I doubt it will work smoothly for nearly as long as some more mature Mac models. First-gen Apple products are like a lot of first-gen products. Technically speaking though, it will almost certainly work with the next five or so annual releases of OS X (though it may be too sluggish to be practical in a few years). But these are all guesses - no one can say with certainty.
Thanks for sharing! That is just awesome and it's better than Apple CareMy wife is still using the Macbook Air late 2010 (1.4Ghz) with 2GBs of RAM. Yosemite with transparency turned off. Its good enough for her use. Email, shopping and browsing Imgur. It was the first generation, and still manages to serve her needs well.
The only reason for her to upgrade is that warranty expires in a few months, and repairs would no longer make sense economical. In Norway we have five years of free service and repair on Apple products thanks to consumer laws. They changed her battery after four years a couple of months back. No issues outside of that single event.
You can. And you're in the country where you do. New Zealand consumer law guarantees the product for "its expected lifetime". This has been tested to five years with a normal laptop, but might be shorter for a cheap one. With an expensive top-end laptop it might easily be considered longer. You should expect at least five years' CGA cover with a mac bought from apple.co.nz (and of course don't bother with Applecare).Thanks for sharing! That is just awesome and it's better than Apple Care
You can't get better than that
I had a 2008 15" MBP core2 Duo 4gb/160gb. I thought it was respectable in terms of performance until I started ripping DVDs in Handbrake. The speed difference with my 2013 MBA i7/8gb/512gb is quite dramatic. I can rip a DVD on the 2013 MBA in 15 minutes. Same DVD takes about 75 minutes on the 2008 MBP.My February 2008 MBP was my main computer up until last month when I purchased this rMB.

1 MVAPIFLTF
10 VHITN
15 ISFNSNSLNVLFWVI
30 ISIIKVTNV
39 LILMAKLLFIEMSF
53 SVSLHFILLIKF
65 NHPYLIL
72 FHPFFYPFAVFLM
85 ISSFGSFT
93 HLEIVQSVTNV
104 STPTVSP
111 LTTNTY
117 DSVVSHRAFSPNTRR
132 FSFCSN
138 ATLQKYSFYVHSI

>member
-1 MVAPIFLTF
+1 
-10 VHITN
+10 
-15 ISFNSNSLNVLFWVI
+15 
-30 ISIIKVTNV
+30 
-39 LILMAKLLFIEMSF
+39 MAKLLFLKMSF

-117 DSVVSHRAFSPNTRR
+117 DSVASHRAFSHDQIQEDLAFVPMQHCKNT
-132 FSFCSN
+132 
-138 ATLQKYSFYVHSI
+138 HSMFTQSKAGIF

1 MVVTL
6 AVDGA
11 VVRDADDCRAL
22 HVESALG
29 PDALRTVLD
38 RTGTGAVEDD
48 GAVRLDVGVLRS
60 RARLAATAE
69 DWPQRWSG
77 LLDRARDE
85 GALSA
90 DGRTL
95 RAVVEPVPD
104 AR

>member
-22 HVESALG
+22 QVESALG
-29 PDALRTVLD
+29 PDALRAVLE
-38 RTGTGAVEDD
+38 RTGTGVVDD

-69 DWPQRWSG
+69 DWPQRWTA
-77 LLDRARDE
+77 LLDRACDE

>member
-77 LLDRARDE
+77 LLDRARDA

You got caught on the wrong side of the 32-bit to 64-bit processor transition. This is probably the worst longevity you can get in OS X's history.My early-2008 Macbook received a grand total of 2 OS upgrades before it was held back at Mountain Lion. YMMV depending on machine. This one, I'd say it's good for 3-4 OS upgrades but who knows for certain?
I could have put a 300Gb SSD into it for $150, bought another battery for $60 and fixed the fan for $10 but I'd still have a heavy boat anchor with a pretty lousy screen.
Ah that explains it then. Thanks!You got caught on the wrong side of the 32-bit to 64-bit processor transition. This is probably the worst longevity you can get in OS X's history.
There's no similar major architectural shift anticipated in the near future, so I think anyone buying a Macbook today can expect at least 4 years of OS upgrades, and quite possibly more.
My 2007 MBP is on it´s 6th OS X.
Any machine capable of running Mountain Lion can run Yosemite. Every MacBook Pro from mid-2007 onwards can run Yosemite.My early-2008 Macbook received a grand total of 2 OS upgrades before it was held back at Mountain Lion. YMMV depending on machine. This one, I'd say it's good for 3-4 OS upgrades but who knows for certain?
The base model rMB may struggle with future releases - it's not exactly high powered.